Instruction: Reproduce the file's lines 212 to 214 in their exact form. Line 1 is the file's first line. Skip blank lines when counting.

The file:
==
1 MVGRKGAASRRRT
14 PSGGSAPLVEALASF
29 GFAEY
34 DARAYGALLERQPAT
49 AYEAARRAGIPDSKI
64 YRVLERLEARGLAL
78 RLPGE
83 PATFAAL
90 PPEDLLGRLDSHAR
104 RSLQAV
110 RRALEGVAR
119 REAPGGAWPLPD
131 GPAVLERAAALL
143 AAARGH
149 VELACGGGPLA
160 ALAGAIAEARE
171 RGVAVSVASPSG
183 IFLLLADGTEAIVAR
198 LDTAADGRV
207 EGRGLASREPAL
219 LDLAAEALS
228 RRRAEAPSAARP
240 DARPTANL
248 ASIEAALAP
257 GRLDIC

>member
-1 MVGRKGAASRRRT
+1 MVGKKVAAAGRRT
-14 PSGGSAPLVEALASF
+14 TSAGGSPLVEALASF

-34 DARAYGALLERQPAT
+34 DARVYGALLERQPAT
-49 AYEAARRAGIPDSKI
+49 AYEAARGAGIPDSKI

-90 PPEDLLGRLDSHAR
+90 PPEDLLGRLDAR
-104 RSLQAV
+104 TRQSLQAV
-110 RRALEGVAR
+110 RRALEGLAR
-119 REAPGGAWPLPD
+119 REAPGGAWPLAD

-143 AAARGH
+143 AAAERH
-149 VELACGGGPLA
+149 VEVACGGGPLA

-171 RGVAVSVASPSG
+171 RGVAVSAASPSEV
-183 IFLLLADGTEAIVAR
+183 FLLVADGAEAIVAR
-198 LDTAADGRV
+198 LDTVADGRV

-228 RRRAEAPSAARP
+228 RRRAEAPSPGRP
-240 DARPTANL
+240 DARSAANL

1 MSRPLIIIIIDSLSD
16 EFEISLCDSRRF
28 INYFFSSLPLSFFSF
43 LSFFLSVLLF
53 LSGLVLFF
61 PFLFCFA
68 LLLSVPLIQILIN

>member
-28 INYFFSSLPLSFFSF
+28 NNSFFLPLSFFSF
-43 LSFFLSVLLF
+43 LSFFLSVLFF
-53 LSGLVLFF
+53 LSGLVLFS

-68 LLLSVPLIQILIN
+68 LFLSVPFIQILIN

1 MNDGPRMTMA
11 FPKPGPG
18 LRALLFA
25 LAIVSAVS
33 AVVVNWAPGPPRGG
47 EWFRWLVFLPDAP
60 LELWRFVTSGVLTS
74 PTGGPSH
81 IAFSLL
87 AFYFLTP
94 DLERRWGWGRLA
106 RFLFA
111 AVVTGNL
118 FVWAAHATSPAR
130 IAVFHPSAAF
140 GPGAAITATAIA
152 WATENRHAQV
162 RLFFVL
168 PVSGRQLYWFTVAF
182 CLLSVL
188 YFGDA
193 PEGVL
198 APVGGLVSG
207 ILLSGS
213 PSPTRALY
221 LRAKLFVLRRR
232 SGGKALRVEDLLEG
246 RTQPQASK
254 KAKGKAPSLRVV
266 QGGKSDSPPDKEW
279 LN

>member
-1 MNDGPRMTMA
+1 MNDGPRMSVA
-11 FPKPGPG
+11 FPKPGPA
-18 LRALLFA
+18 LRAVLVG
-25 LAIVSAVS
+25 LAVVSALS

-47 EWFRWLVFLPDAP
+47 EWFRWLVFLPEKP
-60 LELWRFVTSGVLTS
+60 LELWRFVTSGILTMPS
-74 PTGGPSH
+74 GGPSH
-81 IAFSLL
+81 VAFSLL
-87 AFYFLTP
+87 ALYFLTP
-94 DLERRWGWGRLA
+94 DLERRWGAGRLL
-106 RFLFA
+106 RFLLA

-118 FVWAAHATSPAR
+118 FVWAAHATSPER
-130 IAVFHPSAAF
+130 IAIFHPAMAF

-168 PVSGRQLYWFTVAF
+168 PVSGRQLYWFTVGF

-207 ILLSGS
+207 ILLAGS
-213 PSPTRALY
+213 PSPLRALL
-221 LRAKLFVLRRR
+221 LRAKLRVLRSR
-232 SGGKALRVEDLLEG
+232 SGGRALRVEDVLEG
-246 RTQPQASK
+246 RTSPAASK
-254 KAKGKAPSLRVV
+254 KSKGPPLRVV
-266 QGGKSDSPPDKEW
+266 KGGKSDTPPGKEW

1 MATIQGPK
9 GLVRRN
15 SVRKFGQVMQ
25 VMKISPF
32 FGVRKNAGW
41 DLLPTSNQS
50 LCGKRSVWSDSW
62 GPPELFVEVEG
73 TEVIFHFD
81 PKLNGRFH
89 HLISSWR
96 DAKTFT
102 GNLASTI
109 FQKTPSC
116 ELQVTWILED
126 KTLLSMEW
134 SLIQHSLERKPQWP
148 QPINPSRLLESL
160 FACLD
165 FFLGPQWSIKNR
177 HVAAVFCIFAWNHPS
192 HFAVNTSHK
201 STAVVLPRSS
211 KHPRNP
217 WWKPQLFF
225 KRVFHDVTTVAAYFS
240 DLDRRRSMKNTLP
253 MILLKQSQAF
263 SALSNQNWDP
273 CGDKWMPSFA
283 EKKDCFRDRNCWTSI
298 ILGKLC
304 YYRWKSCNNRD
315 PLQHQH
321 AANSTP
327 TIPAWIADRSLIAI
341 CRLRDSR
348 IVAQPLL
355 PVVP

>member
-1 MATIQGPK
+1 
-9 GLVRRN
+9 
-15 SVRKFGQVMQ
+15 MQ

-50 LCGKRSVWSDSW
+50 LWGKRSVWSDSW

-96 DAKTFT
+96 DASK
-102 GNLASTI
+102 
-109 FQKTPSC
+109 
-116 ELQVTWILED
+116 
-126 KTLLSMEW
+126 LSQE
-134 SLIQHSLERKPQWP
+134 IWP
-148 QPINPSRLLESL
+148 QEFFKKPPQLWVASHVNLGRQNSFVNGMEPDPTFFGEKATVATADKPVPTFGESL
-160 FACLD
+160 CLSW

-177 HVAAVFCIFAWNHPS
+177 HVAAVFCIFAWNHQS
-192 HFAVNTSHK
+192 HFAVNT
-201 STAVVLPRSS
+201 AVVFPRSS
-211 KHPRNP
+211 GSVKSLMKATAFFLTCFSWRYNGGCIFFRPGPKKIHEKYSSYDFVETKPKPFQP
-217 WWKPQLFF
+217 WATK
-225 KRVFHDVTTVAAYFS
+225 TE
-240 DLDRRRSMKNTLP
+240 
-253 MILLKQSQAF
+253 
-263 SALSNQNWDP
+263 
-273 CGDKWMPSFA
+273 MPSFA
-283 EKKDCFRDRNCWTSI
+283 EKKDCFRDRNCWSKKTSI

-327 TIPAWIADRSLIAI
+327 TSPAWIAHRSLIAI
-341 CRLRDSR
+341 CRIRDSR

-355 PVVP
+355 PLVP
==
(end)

+177 HVAAVFCIFAWNHQS
-192 HFAVNTSHK
+192 HFAVNT